A Community College Pathway into Teacher Education Increases Diversity in Teacher Candidates
The need to diversify the teaching workforce is well documented (Darling-Hammond, 2010). Student demographics across the United States have significantly changed in the last 20 years, with particular increases in bilingual and Hispanic student populations (Aud, Hussar, Kena, Bianco, Frohlich, Kemp, &Tahan, 2011). However, the teaching workforce has not reflected the shift in student demographics, and a growing gap has emerged between the racial and ethnic backgrounds of students and teachers. Because community colleges serve a high percentage of diverse students, a community college pathway into teaching represents a promising approach for increasing the diversity of the teaching workforce.
Chemeketa Community College initiated a teacher education pathway model in 2015 that is successfully adding diverse teachers to the region’s education workforce. The model pathway includes a set of interrelated strategies designed to support all students, with specific approaches that encourage diverse student populations. The Chemeketa model features six key elements:
- Bilingual faculty and staff that inherently honor linguistic diversity
- An ethic of caring
- Academic supports that keep students on track
- A clear and efficient transfer pathway that includes Education courses
- Financial assistance
- Community outreach
Bilingual faculty and staff cultivate a campus climate that is encouraging and welcoming to diverse student populations. Language and sociolinguistic consciousness influences student engagement, strengthens student identity, and supports the value of linguistic diversity. (Lucas & Villegas, 2013). Bilingual faculty and staff deliberately foster an ethic of caring that integrates cross-cultural awareness and creates a strong foundation for productive academic supports. Frequent contact around academics, service activities, and community events allows faculty and staff to build close relationships, which builds cultural bridges between teachers and students in a meaningful way. This positive support generates cariño (caring) and confianza (trust), which is especially important to diverse and Latinx students (Hammond, 2014; Rueda, Monzó, & Higareda, 2004).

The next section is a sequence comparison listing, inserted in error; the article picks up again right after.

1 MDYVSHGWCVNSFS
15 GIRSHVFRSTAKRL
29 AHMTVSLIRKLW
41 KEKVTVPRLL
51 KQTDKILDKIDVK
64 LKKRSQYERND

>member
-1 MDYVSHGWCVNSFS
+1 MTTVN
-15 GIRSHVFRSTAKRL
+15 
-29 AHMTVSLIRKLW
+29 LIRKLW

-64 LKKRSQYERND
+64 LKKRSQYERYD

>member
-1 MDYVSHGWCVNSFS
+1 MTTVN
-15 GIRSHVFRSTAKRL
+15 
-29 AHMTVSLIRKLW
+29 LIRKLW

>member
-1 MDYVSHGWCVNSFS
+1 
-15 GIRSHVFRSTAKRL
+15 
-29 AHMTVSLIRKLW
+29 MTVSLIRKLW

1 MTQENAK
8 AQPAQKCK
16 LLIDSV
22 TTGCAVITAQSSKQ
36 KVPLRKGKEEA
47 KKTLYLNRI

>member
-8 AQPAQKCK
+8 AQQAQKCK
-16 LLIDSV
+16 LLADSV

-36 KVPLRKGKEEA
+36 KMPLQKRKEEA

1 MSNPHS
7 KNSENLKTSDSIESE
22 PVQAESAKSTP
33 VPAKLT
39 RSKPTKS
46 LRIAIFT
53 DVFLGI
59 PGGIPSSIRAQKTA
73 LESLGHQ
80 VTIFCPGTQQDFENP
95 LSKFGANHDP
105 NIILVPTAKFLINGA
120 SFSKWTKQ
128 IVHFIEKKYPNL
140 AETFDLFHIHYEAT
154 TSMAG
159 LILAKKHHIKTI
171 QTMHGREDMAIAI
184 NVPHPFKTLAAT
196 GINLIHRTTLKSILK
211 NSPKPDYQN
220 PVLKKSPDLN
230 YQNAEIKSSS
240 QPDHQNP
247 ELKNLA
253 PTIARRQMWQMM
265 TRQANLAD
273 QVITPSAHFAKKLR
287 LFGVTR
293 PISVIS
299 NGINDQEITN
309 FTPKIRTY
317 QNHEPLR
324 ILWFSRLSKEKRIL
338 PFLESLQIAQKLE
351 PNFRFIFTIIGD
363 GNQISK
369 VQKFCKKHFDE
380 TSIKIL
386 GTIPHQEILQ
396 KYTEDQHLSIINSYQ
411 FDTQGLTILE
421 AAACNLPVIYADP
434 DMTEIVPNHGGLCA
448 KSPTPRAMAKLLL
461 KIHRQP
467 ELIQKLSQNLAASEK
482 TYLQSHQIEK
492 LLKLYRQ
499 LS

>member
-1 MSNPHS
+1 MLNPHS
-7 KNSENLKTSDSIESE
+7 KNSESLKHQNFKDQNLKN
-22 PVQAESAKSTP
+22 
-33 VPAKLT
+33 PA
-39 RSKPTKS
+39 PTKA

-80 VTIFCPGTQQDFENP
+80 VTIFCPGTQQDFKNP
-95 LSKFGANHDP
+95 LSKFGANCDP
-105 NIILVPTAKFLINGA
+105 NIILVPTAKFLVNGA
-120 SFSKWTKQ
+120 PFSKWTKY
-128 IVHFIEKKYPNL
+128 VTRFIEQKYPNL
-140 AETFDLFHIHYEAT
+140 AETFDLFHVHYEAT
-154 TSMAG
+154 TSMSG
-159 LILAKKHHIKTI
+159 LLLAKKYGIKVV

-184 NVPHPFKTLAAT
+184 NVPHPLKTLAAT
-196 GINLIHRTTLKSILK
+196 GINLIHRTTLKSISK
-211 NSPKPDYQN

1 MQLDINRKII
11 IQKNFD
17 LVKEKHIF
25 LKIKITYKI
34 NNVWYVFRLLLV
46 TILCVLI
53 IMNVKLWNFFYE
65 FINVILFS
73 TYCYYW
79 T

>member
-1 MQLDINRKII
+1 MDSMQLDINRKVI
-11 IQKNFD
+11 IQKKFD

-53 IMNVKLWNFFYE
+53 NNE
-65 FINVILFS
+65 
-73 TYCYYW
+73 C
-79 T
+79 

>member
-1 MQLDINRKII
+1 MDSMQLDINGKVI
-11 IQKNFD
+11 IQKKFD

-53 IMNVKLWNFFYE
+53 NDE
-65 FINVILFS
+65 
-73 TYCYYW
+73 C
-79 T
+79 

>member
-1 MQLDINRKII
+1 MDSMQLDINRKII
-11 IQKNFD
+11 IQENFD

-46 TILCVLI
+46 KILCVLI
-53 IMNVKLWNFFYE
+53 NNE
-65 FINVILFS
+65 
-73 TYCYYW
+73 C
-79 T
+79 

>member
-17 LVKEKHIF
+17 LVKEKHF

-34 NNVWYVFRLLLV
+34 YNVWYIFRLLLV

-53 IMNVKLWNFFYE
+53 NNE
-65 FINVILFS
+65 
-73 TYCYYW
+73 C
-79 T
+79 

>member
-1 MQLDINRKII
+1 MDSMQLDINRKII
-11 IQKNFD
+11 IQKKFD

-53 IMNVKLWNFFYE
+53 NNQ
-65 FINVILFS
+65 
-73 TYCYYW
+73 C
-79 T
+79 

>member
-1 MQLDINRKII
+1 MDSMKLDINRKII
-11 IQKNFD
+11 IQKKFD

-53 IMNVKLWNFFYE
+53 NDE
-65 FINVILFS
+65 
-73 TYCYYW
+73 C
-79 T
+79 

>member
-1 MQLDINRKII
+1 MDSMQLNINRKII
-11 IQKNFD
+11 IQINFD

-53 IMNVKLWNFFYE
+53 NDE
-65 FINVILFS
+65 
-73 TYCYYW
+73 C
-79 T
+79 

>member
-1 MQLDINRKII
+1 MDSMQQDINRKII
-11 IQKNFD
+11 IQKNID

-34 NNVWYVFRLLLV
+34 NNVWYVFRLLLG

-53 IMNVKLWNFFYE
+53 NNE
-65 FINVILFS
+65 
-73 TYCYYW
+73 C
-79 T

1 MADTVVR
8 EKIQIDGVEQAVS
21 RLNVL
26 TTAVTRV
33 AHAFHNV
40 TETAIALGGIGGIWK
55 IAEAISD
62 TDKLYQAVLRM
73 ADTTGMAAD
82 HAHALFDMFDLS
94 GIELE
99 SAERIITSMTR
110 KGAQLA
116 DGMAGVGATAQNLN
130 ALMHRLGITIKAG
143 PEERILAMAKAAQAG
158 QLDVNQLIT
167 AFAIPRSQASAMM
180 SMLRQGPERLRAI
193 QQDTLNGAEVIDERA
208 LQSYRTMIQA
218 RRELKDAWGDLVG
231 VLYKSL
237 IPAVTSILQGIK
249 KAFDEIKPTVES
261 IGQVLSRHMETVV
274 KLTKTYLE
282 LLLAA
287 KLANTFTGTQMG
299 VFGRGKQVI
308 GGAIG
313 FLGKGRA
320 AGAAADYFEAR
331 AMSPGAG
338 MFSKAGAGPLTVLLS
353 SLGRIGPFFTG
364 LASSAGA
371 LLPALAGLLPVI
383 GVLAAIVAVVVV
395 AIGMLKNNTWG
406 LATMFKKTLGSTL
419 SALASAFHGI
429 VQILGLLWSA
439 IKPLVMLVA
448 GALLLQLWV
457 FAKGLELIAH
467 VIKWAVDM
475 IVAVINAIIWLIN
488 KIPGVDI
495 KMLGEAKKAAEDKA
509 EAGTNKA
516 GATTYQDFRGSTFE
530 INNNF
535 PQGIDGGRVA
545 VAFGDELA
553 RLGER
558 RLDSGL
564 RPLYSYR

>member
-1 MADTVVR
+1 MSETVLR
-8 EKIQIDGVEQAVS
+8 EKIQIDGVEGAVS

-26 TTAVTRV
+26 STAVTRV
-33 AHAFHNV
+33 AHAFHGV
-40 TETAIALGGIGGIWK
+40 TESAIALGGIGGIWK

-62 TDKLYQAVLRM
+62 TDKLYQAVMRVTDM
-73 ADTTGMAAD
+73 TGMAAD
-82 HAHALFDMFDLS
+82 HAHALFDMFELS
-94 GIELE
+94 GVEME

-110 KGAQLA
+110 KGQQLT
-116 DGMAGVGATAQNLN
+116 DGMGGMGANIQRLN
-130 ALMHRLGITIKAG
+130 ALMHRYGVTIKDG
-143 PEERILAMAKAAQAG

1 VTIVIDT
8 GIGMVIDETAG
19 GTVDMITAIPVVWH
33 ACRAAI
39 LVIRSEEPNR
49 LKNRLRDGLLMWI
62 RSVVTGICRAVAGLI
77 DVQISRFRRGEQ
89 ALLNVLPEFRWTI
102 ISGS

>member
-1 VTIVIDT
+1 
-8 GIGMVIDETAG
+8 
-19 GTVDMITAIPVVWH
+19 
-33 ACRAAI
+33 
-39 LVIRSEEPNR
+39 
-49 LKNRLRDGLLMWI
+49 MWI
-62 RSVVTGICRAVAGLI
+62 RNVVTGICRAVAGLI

Clear transfer agreements support academic participation, persistence and success. The Chemeketa model shows higher than average participation and graduation rates for Hispanic students and continued academic success upon transfer. Depending on the year, between 54-43% of students enrolled in the education pathway were Hispanic, compared with a college average of 24% for the same years and graduation rates were also higher than average. Following transfer, 2019 reports found that 94.8% of students from this teacher pathway graduated from university or remained enrolled and working towards graduation. These successful student outcomes data suggest that the community college pathway provides students with solid academic preparation for university coursework and commitment-building towards teaching careers.
Financial assistance and outreach to diverse communities also sustain student engagement and ultimate success. Frequent activities with government and service organizations integrate the program into the community, including regional school districts that create employment opportunities.
The combination of strong student success rates and the high percentage of diverse student participation show that a community college pathway can be an effective strategy to cultivating a diverse teacher workforce. Although this model focuses on Hispanic students, the model could be tailored to unique demographics in other regions for replication.
Cecelia Monto is dean of education, languages and social sciences at Chemeketa Community College and executive board member for the National Association of Community College Teacher Preparation Programs.
Aud, S., Hussar, W., Kena, G., Bianco, K., Frohlich, L., Kemp, J., & Tahan, K. (2011). The condition of education 2011 (NCES 2011-033). Washington, DC: U.S.Government Printing Office, U.S. Department of Education, National Center for Education Statistics.
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